Students can be eligible to work while studying in Canada. If you are a Canadian citizen, there's no work limit for you. However, international students who wish to study and work in Canada are eligible to work 20 hours/week during class and as many hours as they wish during study breaks, including reading weeks. This means you can work for any employer in any occupation throughout Canada, but you must meet a few conditions: https://www.canada.ca/en/immigration-refugees-citizenship/services/study-canada/work/work-off-campus.html
There are four different approaches to work and study in Canada for international students.
We won’t discuss the co-op placement and internship. Your course coordinator can guide you on this.
Finding a part-time job as an international student can be very challenging at first. Don’t lose hope. Start looking for a job on your campus, and ask around. Ask your acquaintances if they know of any vacancies. You can check the websites listed below for any job opportunities.
Tips: If possible, go to different shops/restaurants, etc., and submit your resumé in person. This way, you will be able to create an excellent first impression. There are plenty of summer jobs in Canada, but start searching in January. Every level of government has them. Even some universities have them.
On-Campus means you can work anywhere on your school campus. However, suppose your university has multiple locations? In that case, you can work at the other campuses only if your work is as a teaching assistant or research assistant or is strictly related to a research grant.
You can only have an on-campus job if your study permit says so. Then you can work on campus if:
you are a full-time student
have a valid study permit and
have a social insurance number.
You can’t work on campus if you:
Stop studying full time;
Study permit expires;
Have authorized leave from study;
Are switching schools and not studying at the moment.
Your on-campus employers can be:
A Student Organization
Yourself (You running a coffee shop, for example, that is located on campus)
A private contractor who provides on-campus services to the school.
It is legal to work more than 20 hours per week on campus.
During school terms or semesters, you can work up to 20 hours per week. You can work full-time if you are on a scheduled break, such as Winter and Summer holidays or a Fall or Spring reading week. You will find enough full-time student work in Canada during the semester break. But you have to be a full-time student after and before the break(s), and you can’t work before you start your first semester.
N.B: There is no hour limit in regards to working full-time.
Off-campus Work Permit Requirements:
You are full-time students at a DLI (Designated Learning Institution)
You are enrolled in a post-secondary academic, vocational or professional training program or a secondary level vocational training program (Québec Only)
Your study program is at least six months long and leads to a degree, diploma or certificate.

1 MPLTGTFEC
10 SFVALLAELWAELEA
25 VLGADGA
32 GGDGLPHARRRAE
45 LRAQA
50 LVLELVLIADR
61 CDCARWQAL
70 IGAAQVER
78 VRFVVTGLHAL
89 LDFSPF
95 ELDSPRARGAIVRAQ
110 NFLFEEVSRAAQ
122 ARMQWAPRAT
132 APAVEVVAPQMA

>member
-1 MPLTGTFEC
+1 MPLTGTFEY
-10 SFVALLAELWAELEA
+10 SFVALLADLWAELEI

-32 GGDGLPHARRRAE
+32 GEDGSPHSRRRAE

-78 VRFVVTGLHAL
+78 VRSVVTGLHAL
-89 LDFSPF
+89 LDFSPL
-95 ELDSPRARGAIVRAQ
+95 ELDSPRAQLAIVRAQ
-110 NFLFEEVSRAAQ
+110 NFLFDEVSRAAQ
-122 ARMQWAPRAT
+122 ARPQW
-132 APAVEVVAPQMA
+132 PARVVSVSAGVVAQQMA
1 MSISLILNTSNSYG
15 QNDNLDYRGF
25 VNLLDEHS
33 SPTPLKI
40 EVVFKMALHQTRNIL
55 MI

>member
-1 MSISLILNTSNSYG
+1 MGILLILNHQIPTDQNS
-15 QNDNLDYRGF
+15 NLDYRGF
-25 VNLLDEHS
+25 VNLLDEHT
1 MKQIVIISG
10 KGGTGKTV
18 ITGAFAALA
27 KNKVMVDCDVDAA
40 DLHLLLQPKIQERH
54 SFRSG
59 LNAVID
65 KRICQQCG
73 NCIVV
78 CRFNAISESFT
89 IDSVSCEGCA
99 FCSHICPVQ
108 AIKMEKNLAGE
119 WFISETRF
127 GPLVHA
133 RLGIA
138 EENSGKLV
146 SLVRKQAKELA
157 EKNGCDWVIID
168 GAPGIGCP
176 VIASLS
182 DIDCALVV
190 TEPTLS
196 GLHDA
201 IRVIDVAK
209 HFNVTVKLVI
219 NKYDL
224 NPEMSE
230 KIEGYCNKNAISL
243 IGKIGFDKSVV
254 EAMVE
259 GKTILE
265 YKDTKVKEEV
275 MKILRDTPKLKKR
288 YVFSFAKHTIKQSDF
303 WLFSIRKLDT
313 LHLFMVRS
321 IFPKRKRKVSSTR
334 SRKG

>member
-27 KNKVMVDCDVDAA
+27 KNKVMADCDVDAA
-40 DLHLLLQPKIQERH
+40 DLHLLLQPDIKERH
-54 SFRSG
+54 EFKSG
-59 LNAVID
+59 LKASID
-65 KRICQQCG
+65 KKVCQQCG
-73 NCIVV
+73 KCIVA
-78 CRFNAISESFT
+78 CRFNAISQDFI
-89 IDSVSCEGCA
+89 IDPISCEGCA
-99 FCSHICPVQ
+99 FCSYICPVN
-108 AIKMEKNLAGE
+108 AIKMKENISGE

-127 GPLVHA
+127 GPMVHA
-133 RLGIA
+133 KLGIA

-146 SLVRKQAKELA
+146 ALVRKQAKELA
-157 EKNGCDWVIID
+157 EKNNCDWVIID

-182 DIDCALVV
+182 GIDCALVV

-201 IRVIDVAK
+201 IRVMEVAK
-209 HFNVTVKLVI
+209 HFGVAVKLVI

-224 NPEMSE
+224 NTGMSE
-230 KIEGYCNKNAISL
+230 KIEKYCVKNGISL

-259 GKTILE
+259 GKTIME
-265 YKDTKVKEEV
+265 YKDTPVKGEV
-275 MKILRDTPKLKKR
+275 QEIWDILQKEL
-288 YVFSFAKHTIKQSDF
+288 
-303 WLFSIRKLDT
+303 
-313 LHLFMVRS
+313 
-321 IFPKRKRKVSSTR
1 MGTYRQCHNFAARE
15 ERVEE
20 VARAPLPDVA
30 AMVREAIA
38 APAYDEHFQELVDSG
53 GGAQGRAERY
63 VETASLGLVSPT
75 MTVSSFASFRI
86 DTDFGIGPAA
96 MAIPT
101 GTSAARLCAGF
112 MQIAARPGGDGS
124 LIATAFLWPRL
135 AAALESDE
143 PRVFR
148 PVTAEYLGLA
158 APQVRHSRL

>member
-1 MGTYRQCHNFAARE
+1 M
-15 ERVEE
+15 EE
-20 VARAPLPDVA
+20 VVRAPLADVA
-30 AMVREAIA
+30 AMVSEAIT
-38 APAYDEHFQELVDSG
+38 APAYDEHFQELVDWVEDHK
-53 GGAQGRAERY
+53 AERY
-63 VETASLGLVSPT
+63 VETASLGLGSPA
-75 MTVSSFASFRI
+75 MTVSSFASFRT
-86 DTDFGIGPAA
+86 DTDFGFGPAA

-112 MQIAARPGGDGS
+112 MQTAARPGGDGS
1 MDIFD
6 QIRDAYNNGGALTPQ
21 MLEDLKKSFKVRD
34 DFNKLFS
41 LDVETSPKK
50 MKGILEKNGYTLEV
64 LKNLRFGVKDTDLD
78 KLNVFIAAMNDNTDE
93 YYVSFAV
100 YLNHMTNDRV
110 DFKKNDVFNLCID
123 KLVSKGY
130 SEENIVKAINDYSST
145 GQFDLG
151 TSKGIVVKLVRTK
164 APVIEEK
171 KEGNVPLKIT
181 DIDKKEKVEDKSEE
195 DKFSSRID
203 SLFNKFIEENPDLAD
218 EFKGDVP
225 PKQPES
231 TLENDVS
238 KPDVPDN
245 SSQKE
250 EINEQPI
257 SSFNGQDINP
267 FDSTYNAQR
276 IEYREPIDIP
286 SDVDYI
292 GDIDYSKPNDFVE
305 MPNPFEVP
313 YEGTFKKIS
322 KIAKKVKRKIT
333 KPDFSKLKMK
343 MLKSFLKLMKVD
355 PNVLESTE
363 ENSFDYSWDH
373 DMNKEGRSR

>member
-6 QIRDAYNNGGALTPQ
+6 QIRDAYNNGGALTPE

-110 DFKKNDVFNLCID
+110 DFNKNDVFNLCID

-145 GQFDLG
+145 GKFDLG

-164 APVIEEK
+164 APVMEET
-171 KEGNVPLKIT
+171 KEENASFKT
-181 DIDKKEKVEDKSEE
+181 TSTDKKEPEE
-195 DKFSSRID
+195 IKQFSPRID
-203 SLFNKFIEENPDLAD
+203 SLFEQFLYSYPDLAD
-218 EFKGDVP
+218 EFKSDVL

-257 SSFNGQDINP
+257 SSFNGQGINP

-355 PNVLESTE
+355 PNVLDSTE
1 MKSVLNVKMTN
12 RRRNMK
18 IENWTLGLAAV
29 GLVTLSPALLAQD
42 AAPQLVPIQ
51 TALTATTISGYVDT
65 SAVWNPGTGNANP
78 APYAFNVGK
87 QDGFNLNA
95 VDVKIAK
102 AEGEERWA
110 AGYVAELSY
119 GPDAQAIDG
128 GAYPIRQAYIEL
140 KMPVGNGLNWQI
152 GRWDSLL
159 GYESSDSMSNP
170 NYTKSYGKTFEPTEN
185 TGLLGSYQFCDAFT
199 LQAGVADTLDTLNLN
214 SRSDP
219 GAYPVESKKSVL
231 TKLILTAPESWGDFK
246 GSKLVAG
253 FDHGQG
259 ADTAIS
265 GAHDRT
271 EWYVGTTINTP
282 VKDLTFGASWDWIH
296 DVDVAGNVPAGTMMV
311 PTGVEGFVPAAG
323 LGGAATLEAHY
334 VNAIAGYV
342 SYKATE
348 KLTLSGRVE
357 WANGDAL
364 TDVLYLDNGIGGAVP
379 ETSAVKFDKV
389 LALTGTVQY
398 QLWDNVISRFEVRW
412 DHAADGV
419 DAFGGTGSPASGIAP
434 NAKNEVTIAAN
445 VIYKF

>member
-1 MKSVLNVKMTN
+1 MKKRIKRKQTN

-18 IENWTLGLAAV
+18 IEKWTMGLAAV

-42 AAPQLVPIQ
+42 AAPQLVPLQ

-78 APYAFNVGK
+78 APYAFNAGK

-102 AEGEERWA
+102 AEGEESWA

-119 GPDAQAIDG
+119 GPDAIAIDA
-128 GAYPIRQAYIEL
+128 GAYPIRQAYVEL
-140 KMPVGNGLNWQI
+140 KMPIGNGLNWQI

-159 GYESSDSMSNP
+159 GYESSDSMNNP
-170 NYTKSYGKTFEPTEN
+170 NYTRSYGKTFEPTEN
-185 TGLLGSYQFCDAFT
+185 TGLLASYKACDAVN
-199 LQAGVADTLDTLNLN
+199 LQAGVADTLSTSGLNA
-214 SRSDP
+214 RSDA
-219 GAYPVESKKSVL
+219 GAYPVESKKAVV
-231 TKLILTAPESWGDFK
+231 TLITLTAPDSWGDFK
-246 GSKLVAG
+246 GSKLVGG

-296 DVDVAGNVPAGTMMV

Your study permit says you may work off-campus.
You have a Social Insurance Number (SIN) number.
You can also have an off-campus 'work permit' if you are a part-time student:
You meet all the above requirements and:
You are only studying part-time instead of full-time because you are in the last semester of your study program and don’t need a full course load to complete your program and
You were a full-time student in your program in Canada up until your last semester.
You can’t work if you stopped studying full-time or haveb an authorized leave from your studies. Click here for more information.
Who can’t work off-campus?
You won’t have the permission to work off-campus if your study permit doesn't say you are authorized to work off-campus or you are also:
Only enrolled in an English/ French language program.
You are only taking courses required to be accepted into a full-time program.
Your situation changes, and you no longer meet all of the requirements to work off-campus.
Post Graduation Work Permit
The post-graduation work permit is the pillar of the Canadian immigration system. In February 2019, the Canadian Government proposed a few changes: Students do not need a valid study permit when applying for a post-graduation work permit in Canada. The deadline to apply for a post-study work permit has been extended from 90 days to 180days. You can find more information here.
You can also find more information here.
You may be eligible to work full-time if:
You applied for a work permit before the expiration of your study permit.
Or you are starting a new study program.
Can Your Common-Law Partner Work?
Your spouse or common-law partner may be eligible for an Open Work Permit if you:
Have a valid study permit
If you are a full-time student at one of these types of schools:
a public post-secondary school, such as a college or university, or CEGEP in Québec
a private college-level school in Québec
a Canadian private school that can legally award degrees by provincial statute (for example, Bachelors, Masters or Doctorate)
Your spouse’s work permit will be valid for the same period as your study permit. To know more about an open work permit for your spouse in Canada, please visit the "Family" section.
How much will you earn from your prospective profession?
The potential earning of international students working in Canada varies from profession to profession. Analyze potential earning between professions or provinces on this website.
Confused about what to study? Avoid wasting time when choosing a career by using this tool which is an unbiased site.